Add to this witches brew of Constitutionally shielded discussion other elements wherein the Bill of Rights plays--such as the rise of a movement in the US based on the individual rights of those suspected to be cognitively deficient to treat mental illness within the general population rather than institutionalizing them, and the concomitant virtual elimination of such institutions.

We have a problem, folks. A big one. But there is no easy solution--though one may appeal to you. We are divided on the issue of guns in an important way, and one of those sides makes (legitimate) recourse to the Bill of Rights. This is no small thing. We must as a people be very careful about how we approach tinkering with these rights considered so fundamental by our Founders as to warrant inclusion. But we must also remember that the genius of the Founders is that they gave us means (two of them, in fact) to challenge their wisdom through the amendment process.

And while some may consider this next to last paragraph rank "whataboutism", I write it not to justify a point of view but to ensure sufficient context. Every single day--in the minds of a significant number of voters--107* Marjory Stoneham Douglas High School mass murders happen--aided by taxpayer money--in the nation's abortion clinics. Those who would see this end are as morally justified in holding their view as those who look upon yesterday's violence with revulsion. Those who justify the destruction of life wield the Constitution in their own defense too, even though doing so relies not upon the actual text of the document, but upon its "shadows" and "penumbras".

There are no easy answers here. But that is no excuse for doing nothing. I'd like to see the President call for panel of prominent citizens to discuss the issue of mass murder holistically. Nothing can be off the table--arming teachers would be as viable as confiscating guns under an altered Constitutional arrangement. This panel should hold public hearings around the country--in urban, suburban, and rural towns. And at the end of its deliberations, it should make a series of recommendations designed to spur legislation at the federal and state level as appropriate, that tackle small bites of this large and diseased elephant.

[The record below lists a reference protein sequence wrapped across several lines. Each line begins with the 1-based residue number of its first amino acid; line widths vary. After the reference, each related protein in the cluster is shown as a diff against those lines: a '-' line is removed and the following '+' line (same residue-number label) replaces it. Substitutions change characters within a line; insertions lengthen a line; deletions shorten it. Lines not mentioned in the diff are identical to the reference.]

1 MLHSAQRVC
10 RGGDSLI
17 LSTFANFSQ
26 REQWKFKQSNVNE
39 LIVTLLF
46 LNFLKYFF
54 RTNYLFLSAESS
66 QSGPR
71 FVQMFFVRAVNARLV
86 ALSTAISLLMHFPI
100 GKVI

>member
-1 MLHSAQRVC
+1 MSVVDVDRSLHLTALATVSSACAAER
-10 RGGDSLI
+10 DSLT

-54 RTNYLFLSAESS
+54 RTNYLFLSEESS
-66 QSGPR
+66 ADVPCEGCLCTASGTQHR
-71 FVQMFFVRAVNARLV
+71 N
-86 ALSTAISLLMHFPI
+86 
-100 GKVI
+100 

*CDC stats report (for 2013, last year available) 664,000 abortions in the US every year, which devolves to 1800+ a day, and with 17 killed yesterday, approximately equivalent to 107

Sunday, February 11, 2018

Sunday Potpourri 2/11

I'm sorry folks. I'm in a really, really foul mood. My Wahoos lost a basketball game last night. It wasn't just a "basketball game" though--it was more than that.

If UVA had won, the team would have likely risen from #2 to #1. But that isn't important.

If UVA had won, they would have delighted a rabid HOME crowd. But that isn't important.

If UVA had won, they would have capped off a wonderful day hosting the ESPN College Game Day crew, showcasing the world's most wonderful center of learning. But that isn't important.

What IS important, is that UVA lost to Virginia Polytechnic Institute and State University, our dread rivals, our instate nemesis, a team we beat on THEIR home floor a month ago by 26 points.

It was embarrassing. We shot the ball terribly from outside, which (to me) means you need to work the ball inside. But we don't have much of an inside game, or at least we don't with our starting lineup. And when we had the right people to challenge Tech's defense, we didn't challenge. It was like we said, "look, there are three guys there clogging the lane so we can't go there". Yes you can. You just have to be smart about it, and we weren't. It doesn't happen often, but UVA was outcoached.  Plain and simple.